What did the Supreme Court just do to the Voting Rights Act?

Posted June 25th, 2013 by
Category: Living consequences Tags: , ,

In 2006, the U.S. Congress voted 98-0 to reauthorize the Voting Rights Act of 1965 for another quarter-century.

This re-authorization included Section 5, which requires certain states (or parts of states)  to seek federal approval, in advance, for any changes to their voting procedures (known as “preclearance”). It also included Section 4, which provides the “coverage formula” defining which states (or parts of states) are subject to preclearance, based upon their historic use of voting procedures to discriminate against black voters.

This morning, the U.S. Supreme Court ruled, 5-4, that the coverage formula is no longer unconstitutional constitutional. The majority opinion found that the formula was justified in 1966, by the “‘blight of racial discrimination in voting’ that had ‘infected the electoral process in parts of our country for nearly a century.'” Today, however, a majority of the justices agreed that “Nearly 50 years later, things have changed dramatically.”

In particular, the Court found that blatant voting discrimination is “rare,” and that voter registration and turnout “now approach parity,” while “minority candidates hold office at unprecedented levels.” Therefore, while the coverage formula was “rational in both practice and theory” in 1966, the Court believes that there is no longer a sharp distinction between jurisdictions with a recent history of voting-rights problems and those without, and thus it is no longer rational for Congress to re-apply the coverage formula without modification.

In practice, this decision means that the preclearance provision of Section 5 of the Voting Rights Act, the central feature of this landmark civil rights legislation, is now inoperative. Congress does have the option of re-writing Section 4 and hoping that the Court finds their new coverage formula constitutional, but in practice, this is a very significant hurdle for supporters of voting rights to overcome.

The Court did not address Section 2 of the Voting Rights Act, which forbids racial discrimination in voting across the country, and did not address the constitutionality of Section 5, requiring preclearance, itself. The Court only struck down Section 4’s formula for determining which jurisdictions are subject to Section 5, but this means that, unless Congress acts, no jurisdictions can be held to the standards of Section 5.

Justice Ginsburg wrote the dissent for herself and three of her colleagues, writing that the Court has found that “the very success of §5 of the Voting Rights Act demands its dormancy,” and arguing strongly that Congress, not the Supreme Court, should decide whether or not current conditions require the continuation of Section 5’s preclearance provision, to “facilitate completion of the impressive gains thus far made” and to “guard against back­sliding.”

3 Responses to “What did the Supreme Court just do to the Voting Rights Act?”

  1. SusanH Says:

    Good summary. But in this paragraph I think you mean " no longer *constitutional*" don't you?

    This morning, the U.S. Supreme Court ruled, 5-4, that the coverage formula is no longer unconstitutional. The majority opinion found that the formula was justified in 1966, by the “‘blight of racial discrimination in voting’ that had ‘infected the electoral process in parts of our country for nearly a century.’” Today, however, a majority of the justices agreed that “Nearly 50 years later, things have changed dramatically.”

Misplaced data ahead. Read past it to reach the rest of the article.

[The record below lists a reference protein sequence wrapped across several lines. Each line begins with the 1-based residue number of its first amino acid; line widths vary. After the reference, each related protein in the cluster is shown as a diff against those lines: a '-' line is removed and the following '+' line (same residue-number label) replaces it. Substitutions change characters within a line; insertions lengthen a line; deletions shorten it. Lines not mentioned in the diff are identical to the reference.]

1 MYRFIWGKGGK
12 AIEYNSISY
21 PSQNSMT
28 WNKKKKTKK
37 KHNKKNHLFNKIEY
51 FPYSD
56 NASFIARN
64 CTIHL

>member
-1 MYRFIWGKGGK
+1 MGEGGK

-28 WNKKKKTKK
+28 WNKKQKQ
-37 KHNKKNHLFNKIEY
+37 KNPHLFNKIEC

2. James DeWolf Perry Says:

    Yes — thank you for catching that, Susan!

  3. stella antley Says:

    First, let me preclude my comments by saying I have a Slave Holding Me, my Great, Great Grandmother who lived to age 111 & hold me as an infant in a rare 5 Generation Black History Portrair…and I have bur one question….Why is it in 2013 do we, Blacks, not have a Voting Rigts Law??? Why must we be subjected to quims and quasms every so many years when Lyndon Johnson’s antiquated Voting Rights Act comes befor Congress to amend, review approve etc. Haven’t we gotten there yet..? Where we no longer need any group of majority white people decide if we Black folk.still have a right to vote and which rights of protection in the letter or spirit of the law is needed or obsolete..? Is there a Voting Righs Act for white, italia, jews, puertoricans…?..have we not eared the right to vote and be guaranteed that right as a constant rather than the varible…Have we NOT overcome as yet? This is JUst one Black woman’s opinion who has worked in politics as a volunteer and State Capitol Patronage Employee.for over 20 years…Where are our Laws to.protect our Rights to Vote not an ACT…Vote already since 1966…RREEAALLLYYYY? On August 29th 2013 @ 3 pm I will be receiving the COnnecticut General Assembly’s Apology for Slavery on behalf of the Slave Holding Me, my Great,Great Grandmother in front of the Slaveship Amistad Memorial in New Haven CT and I amat a loss.for words…there are no words to speak whic ar commensurant to the Atrocities of slavery and to add insult to injury here we are 400 years of Slavery and still we have no fixed rights to vote…do the Native Americans have such or other ethnic groups have this hanging over their heads..? Are we or or we not full Americans here since before any other ethnic group other than the indigious Native Americans..? And now the antiquated. State of north carolina adds more insult to our right to.vote by reforming their voting laws to tilt in the republican favor and against black constituency…our rights and civil rights progress are being undone and guised as inocouse Splg..? Stella for the

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